More than a month after the event itself, a CT reader of Czech descent sent me a hand-typed transcript of the inauguration speech delivered by Vaclav Havel, president of Czechoslovakia, on New Year’s Day. I decided I could do nothing more worthwhile in this month’s column than to quote selected portions of Havel’s speech:

“For the past 40 years on this day you have heard the same thing, with variations, from the mouths of my predecessors: that our country is flourishing; that so many million tons of steel have been produced; that all of us are happy; that we trusted our government; and that beautiful prospects were opening up before us.

“I imagine that you did not propose that I should take this office to hear similar lies from me.

“Our country is not flourishing. The great creative and spiritual potential of our two nations [Slovak and Czech] is not being meaningfully exploited. Whole branches of industry are producing products in which nobody is interested while we have shortages of products we need. The state, which is called the workers’ state, has been humiliating and exploiting the workers. Our outworn economy has been wasting energy that is in short supply. The country that in the past was justifiably proud of the education standards of its people has been spending so little on education that nowadays we hold seventy-second place in the world.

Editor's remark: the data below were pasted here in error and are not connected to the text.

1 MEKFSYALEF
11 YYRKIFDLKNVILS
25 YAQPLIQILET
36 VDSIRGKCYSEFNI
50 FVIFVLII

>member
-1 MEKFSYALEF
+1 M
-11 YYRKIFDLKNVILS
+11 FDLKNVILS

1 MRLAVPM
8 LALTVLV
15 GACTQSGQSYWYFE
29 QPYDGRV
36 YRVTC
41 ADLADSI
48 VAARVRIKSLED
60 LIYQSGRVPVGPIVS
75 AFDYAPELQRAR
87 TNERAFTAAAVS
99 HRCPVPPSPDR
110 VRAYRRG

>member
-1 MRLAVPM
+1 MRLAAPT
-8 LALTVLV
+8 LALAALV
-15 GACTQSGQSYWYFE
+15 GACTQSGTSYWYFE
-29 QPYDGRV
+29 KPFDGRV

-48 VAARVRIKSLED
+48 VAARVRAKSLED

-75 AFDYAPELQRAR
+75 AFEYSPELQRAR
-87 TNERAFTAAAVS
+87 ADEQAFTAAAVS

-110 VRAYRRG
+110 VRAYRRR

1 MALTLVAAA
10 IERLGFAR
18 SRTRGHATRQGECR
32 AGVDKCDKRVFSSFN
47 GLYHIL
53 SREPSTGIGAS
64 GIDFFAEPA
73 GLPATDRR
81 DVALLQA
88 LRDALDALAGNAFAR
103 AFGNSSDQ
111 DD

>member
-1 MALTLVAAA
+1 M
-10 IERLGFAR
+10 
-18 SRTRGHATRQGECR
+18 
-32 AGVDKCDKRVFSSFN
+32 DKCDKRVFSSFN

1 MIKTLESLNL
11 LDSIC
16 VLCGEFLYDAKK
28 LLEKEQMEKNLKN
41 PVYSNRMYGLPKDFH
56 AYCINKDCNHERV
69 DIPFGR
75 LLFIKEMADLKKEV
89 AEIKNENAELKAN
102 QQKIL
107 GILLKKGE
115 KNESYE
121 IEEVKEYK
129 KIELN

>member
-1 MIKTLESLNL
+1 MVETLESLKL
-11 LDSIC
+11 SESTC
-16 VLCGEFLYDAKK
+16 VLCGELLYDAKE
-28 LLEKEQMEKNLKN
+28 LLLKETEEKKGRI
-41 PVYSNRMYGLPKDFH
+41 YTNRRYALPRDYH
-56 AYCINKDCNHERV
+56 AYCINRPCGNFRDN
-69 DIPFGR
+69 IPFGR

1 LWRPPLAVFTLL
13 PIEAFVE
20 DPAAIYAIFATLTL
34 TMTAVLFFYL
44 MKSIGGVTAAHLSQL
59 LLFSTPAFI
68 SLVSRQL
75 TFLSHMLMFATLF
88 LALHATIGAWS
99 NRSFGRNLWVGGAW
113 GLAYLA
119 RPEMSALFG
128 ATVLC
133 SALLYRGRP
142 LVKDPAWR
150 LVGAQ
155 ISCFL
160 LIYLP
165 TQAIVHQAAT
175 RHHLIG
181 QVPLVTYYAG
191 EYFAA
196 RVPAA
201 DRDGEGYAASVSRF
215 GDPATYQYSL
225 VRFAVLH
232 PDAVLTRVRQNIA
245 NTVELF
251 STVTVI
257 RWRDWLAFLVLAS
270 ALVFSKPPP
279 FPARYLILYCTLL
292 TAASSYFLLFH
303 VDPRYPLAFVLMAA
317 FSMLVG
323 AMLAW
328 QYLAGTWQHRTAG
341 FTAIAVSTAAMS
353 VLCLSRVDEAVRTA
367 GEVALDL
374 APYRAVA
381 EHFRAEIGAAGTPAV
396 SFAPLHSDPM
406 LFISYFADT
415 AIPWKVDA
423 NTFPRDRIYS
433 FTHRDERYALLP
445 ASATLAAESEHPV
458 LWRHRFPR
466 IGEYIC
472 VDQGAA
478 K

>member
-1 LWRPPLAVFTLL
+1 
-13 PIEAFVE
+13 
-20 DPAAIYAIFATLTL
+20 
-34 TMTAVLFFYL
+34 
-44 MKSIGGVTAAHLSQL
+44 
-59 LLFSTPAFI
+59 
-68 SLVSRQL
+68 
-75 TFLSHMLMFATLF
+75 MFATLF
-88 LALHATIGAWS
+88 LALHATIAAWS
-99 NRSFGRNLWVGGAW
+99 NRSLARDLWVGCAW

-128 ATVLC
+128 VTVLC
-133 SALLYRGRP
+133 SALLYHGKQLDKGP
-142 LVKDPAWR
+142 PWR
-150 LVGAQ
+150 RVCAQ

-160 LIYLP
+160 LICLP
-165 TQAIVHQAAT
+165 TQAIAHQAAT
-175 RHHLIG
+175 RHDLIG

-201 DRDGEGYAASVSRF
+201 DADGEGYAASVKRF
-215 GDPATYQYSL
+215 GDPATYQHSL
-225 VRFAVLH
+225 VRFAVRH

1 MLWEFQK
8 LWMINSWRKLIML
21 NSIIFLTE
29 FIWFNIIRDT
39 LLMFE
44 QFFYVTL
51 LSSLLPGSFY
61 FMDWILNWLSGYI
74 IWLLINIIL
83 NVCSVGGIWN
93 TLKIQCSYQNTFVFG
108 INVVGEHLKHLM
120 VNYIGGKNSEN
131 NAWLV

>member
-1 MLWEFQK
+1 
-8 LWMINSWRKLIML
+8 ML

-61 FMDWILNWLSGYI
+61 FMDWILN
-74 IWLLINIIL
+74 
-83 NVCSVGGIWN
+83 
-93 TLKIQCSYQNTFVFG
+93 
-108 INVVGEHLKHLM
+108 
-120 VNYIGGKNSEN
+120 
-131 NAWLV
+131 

“We have spoiled the soil, the rivers, and the forests inherited from our ancestors, and today we have got the worst environment in the whole of Europe. In our country, life expectancy is lower than in most European countries.… The existing regime, armed by its haughty and intolerant ideology, degraded man into a unit of production, and nature into a production tool. Thus it attacked ...

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Philip Yancey
Philip Yancey is editor at large of Christianity Today and cochair of the editorial board for Books and Culture. Yancey's most recent book is What Good Is God?: In Search of a Faith That Matters. His other books include Prayer (2006), Rumors of Another World (2003), Reaching for the Invisible God (2000), The Bible Jesus Read (1999), What's So Amazing About Grace? (1998), The Jesus I Never Knew (1995), Where is God When It Hurts (1990), and many others. His Christianity Today column ran from 1985 to 2009.
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